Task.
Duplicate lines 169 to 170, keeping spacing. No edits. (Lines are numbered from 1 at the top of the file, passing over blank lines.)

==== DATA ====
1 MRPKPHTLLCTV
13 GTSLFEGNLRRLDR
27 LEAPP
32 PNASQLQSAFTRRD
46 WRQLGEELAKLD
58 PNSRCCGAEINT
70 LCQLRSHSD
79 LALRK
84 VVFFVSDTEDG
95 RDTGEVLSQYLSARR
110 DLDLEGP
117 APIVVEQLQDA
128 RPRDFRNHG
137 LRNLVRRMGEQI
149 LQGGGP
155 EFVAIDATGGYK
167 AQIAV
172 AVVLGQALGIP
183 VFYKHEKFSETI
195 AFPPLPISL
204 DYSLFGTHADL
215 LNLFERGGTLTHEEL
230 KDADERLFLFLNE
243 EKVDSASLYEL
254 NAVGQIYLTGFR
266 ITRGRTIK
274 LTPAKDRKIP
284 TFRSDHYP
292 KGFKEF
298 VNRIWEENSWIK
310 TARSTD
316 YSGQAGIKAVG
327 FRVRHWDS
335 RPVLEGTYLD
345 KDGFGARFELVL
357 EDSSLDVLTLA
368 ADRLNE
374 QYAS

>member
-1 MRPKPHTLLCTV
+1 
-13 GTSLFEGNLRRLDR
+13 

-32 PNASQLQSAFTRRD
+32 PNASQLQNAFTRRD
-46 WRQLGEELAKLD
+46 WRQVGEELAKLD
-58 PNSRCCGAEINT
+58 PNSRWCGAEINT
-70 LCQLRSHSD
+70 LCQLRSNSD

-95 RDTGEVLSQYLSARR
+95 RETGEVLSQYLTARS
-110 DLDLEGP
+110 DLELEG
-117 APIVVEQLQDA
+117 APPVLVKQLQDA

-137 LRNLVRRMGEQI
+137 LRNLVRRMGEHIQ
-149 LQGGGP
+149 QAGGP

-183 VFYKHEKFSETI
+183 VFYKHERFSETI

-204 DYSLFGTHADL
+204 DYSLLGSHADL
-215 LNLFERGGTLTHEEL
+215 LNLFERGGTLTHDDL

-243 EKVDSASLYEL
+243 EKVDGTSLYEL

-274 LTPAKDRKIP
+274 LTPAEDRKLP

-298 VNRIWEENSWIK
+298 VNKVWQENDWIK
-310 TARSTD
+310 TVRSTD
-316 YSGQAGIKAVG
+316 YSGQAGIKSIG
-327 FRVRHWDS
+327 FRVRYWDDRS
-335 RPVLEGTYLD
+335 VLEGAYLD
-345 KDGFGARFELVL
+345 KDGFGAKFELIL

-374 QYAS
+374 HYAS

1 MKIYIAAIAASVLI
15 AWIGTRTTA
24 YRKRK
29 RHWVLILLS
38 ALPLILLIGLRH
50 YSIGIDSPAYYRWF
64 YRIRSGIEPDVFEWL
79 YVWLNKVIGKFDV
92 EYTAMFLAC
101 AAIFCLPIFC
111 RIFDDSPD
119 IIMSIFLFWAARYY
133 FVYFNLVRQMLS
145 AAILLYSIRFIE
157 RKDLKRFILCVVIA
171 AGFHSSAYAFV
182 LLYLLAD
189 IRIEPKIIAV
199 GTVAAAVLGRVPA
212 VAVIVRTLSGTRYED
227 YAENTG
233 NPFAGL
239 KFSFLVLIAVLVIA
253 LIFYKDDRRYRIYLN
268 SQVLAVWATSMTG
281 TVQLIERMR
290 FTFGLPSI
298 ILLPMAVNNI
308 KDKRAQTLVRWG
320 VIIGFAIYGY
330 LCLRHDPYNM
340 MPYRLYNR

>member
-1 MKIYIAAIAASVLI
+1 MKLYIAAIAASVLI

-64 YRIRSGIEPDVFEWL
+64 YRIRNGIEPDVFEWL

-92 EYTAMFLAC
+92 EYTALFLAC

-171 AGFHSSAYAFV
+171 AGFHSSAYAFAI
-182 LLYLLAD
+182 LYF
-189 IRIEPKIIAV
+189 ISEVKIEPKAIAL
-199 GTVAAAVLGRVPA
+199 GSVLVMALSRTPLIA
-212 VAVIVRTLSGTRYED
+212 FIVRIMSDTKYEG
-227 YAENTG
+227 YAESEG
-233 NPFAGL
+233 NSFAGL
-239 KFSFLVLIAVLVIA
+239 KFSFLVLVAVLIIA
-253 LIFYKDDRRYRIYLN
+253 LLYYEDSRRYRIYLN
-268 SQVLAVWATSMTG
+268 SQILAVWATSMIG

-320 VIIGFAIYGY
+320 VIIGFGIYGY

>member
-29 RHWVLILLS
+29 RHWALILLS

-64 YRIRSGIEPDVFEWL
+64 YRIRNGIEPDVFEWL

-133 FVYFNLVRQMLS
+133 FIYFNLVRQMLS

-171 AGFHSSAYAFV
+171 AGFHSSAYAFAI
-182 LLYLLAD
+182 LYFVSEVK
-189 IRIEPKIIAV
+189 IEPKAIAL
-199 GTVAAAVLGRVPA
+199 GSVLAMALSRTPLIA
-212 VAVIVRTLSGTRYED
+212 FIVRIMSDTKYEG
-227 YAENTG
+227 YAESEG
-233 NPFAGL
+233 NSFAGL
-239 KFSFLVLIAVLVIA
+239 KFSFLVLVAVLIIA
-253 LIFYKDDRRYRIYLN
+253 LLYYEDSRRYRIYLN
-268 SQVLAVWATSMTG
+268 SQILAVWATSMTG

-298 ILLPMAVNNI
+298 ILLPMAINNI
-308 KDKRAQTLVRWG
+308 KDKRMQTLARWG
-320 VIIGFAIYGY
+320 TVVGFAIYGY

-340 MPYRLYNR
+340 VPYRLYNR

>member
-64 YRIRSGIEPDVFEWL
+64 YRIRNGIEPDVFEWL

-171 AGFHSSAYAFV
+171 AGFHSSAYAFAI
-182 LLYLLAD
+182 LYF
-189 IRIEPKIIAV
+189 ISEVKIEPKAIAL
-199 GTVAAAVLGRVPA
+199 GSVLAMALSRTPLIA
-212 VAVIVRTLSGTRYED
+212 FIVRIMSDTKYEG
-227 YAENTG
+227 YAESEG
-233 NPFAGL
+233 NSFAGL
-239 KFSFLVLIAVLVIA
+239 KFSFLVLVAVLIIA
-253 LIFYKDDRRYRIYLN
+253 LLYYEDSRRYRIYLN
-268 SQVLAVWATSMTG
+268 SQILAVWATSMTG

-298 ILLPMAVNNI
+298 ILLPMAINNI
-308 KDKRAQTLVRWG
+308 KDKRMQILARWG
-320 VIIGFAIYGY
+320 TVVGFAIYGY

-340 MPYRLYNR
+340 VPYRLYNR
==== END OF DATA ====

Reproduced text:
+239 KFSFLVLVAVLIIA
-253 LIFYKDDRRYRIYLN